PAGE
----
Most of the people who don’t live in close proximity to Manzini camp out for the weekend in the classrooms of the primary school. It is incredible.

This morning, services started at 9:00am. St. Paul’s sanctuary was packed. I arrived about 8:45 to the sounds of singing. I was ushered into the VIP section, which was good, because otherwise I wouldn’t have had a place to sit. The service opened with the church choir coming in singing and dancing followed by all the Ministers, Stewards and Superintendent. Rev. France Mabuza started with two scriptures: Isaiah 53:1-12 and John 19:1-16 followed by a very impassioned sermon. Then Rev. Nyameka gave a very passionate sermon which I gathered was centered on the “trial” and the handing over of Jesus to be crucified. Following that, seven Stewards gave sermons on the seven Stations of the Cross. The sermons were based off of the following seven passages: Luke 23:34, Luke 23:43, John 19:26, Mark 15:34, John 19:28, John 19:30 and Luke 23:46. Of course there was singing with each sermon. The service ended at 1:00pm. We were so crammed in the seating area, that one couldn’t get up and leave even to go to the restroom. There was no way to get out. I would have loved to understand many of the sermons because you could hear the passion in their voices and you could see it in the faces of those who were singing and dancing.

In the evening there was another service commencing at 7:30 pm. It was a short service - only an hour and a half! The scripture was John 19:38-42. One of the stewards brought a woman from the Mpofu area, to interpret for me. She wrote in English several of the points Rev. France Mabuza was preaching about. It was awesome. In two sentences, he reviewed the scripture with the congregation and told us we need to be like Joseph of Armathea when he asked Pilate for the body of Jesus. His point was that Joseph believed and was a "secret" disciple of Christ because he feared persecution. But with the crucifixion he had the courage to speak up and honor Christ. He said we need to stop keeping our faith private to ourselves but to share it with others and help each other on our spiritual walks.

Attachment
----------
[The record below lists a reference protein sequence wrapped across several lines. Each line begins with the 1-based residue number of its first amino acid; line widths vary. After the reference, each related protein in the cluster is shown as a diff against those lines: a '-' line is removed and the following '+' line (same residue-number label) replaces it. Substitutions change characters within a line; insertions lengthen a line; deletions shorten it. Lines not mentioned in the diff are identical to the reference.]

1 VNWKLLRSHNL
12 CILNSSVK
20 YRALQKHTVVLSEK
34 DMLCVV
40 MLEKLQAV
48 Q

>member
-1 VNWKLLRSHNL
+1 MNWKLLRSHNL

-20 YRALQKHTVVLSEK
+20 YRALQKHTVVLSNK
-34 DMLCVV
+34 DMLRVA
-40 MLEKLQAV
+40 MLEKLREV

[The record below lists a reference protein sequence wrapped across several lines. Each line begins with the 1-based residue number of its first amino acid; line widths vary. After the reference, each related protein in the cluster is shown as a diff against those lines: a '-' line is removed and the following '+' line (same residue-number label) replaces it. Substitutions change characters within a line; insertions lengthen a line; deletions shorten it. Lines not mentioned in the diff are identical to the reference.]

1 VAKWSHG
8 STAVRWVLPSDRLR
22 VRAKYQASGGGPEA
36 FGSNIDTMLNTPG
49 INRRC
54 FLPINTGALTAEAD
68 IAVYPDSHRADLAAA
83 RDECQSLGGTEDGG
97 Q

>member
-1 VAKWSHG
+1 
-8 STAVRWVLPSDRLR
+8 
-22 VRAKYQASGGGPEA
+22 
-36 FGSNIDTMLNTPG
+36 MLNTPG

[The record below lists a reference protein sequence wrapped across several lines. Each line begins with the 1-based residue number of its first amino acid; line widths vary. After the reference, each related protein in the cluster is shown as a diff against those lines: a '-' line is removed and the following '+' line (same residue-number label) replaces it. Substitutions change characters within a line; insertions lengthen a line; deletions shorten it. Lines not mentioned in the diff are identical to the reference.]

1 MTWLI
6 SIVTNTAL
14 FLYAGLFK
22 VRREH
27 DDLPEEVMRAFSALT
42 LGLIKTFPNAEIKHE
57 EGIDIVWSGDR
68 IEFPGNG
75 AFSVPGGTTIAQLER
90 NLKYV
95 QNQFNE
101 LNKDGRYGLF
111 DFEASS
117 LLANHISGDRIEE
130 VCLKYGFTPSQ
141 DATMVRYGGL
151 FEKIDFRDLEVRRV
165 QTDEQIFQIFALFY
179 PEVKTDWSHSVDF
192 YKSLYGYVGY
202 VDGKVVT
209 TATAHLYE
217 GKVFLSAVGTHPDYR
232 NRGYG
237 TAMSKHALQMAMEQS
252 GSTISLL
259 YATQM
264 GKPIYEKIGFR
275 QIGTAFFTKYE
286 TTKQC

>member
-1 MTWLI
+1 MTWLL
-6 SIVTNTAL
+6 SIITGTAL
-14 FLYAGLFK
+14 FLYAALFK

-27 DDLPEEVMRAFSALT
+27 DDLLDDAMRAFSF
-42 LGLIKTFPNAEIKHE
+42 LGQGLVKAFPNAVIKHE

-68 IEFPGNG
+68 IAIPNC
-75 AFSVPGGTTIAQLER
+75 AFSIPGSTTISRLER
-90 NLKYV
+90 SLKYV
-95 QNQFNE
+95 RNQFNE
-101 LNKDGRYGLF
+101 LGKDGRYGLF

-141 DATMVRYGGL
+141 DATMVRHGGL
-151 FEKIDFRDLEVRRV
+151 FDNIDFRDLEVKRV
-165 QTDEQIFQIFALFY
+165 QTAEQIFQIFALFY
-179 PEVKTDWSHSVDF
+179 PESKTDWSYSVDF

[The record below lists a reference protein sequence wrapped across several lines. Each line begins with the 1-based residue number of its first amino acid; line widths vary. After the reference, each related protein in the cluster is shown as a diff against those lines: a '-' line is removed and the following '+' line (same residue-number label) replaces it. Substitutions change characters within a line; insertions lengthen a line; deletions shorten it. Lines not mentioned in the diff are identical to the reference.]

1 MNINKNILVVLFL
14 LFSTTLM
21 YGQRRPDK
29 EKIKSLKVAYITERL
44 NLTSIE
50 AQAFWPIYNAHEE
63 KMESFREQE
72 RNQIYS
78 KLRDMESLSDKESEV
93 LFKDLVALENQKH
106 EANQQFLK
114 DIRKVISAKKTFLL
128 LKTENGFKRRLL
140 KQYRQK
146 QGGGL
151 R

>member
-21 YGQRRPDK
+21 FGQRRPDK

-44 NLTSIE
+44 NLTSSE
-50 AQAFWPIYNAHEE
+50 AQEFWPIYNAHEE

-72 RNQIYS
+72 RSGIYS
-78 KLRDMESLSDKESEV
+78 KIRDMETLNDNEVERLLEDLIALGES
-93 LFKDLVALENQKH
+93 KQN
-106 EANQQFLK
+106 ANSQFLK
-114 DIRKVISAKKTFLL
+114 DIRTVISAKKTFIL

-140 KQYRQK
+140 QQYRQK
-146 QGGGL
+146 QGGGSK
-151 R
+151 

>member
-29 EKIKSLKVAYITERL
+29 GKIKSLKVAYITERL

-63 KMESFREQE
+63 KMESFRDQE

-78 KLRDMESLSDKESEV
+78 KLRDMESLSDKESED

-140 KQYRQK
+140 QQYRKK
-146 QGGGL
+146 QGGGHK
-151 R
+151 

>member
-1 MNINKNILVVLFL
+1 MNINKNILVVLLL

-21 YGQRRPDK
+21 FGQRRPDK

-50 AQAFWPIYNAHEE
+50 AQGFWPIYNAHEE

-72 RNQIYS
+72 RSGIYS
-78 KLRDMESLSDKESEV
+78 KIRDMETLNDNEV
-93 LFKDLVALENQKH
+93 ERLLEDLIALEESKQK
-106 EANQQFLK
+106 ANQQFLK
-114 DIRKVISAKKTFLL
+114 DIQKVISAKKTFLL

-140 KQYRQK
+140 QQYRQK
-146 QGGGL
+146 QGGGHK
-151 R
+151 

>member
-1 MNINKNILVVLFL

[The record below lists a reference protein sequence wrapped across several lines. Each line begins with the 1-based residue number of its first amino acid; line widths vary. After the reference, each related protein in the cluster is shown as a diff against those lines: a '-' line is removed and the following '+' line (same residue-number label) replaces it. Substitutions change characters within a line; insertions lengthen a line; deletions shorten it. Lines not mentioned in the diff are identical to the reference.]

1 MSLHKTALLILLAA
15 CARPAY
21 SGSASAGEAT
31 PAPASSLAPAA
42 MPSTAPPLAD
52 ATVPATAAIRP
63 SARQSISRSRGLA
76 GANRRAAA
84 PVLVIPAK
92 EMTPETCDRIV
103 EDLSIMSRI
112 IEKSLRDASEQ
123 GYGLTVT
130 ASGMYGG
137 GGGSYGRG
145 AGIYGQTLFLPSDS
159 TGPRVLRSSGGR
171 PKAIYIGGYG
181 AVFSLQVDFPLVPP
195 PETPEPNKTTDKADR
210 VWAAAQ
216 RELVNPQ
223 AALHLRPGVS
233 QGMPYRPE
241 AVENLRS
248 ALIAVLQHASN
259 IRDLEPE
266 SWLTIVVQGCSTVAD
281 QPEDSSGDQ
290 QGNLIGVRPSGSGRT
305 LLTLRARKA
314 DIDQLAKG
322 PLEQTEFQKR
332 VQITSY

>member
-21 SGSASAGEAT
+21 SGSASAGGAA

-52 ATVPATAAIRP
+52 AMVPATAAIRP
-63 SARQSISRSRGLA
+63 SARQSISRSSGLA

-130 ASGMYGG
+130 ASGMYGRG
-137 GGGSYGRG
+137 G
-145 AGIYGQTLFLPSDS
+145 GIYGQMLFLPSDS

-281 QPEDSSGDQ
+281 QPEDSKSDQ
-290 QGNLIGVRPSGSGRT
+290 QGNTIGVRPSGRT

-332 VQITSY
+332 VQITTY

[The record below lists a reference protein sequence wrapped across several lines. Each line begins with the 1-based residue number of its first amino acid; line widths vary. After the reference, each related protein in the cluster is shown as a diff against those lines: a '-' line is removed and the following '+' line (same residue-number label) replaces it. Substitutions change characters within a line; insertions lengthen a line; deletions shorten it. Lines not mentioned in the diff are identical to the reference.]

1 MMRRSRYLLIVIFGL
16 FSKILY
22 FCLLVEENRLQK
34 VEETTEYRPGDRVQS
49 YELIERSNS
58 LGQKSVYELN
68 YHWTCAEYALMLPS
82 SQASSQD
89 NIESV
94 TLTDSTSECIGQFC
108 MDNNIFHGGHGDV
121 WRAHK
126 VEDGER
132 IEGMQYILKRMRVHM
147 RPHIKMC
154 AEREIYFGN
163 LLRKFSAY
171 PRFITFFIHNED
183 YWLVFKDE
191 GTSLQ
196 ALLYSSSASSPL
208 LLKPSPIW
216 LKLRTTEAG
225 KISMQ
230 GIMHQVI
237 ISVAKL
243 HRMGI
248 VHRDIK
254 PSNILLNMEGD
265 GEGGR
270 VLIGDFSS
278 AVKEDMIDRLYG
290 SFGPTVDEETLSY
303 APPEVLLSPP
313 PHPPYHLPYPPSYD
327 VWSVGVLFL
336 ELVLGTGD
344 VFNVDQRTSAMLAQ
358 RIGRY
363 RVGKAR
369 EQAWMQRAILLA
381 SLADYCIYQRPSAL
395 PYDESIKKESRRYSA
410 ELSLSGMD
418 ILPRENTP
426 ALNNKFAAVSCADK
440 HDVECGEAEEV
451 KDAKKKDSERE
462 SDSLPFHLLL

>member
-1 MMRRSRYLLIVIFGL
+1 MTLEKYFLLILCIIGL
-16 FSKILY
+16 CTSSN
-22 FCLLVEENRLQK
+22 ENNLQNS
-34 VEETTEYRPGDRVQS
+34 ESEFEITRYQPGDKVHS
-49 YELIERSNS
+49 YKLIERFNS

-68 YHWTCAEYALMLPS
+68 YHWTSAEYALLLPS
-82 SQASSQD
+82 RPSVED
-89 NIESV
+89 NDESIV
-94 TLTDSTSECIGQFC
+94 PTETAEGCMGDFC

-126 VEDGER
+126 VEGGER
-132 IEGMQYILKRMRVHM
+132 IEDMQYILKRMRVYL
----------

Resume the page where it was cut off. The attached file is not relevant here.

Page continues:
Tomorrow, there will be different sessions and meetings all day long. Then services will start at 7:00pm. The main “revival” will start at 10:30pm I’m told it goes all night long with the true celebration for the risen Christ starting at 4:45 in the morning. More will follow on this on Sunday!

Even though I can’t understand most of what is being said, I find it so interesting and as a Christian so moving that they celebrate so vividly Christ’s crucifixion as well as his resurrection. I was told they don’t want to forget how much Christ suffered for us. I have been truly blessed again and I know it won’t stop here.

Saturday, March 15, 2008

Mpofu Primary School

Mpofu Primary School is in the very Northern part of Swaziland. It has approximately 700 students. There is a community bore hole (well) in close proximity to the school. The issue is the electricity bill to pump the water to the community taps including the primary school. Mpofu is a rural community and there isn’t much money. People can’t afford to pay the electric bill. Therefore the chief has the electricity to the bore hole cut off when he deems it should be shut off. The pump only runs a few hours of the day. The chief won’t allow it to run during the day when school is in session. The chief recently required the head master to pay E2000 (approximately $285) so it could get water from the bore hole. However, then someone donated two water tanks to the school and the chief felt is was going to use too much electricity to fill the tanks and would not allow the school to fill the tanks. There is a stand off between the chief and the head teacher of the school. The situation is very tense.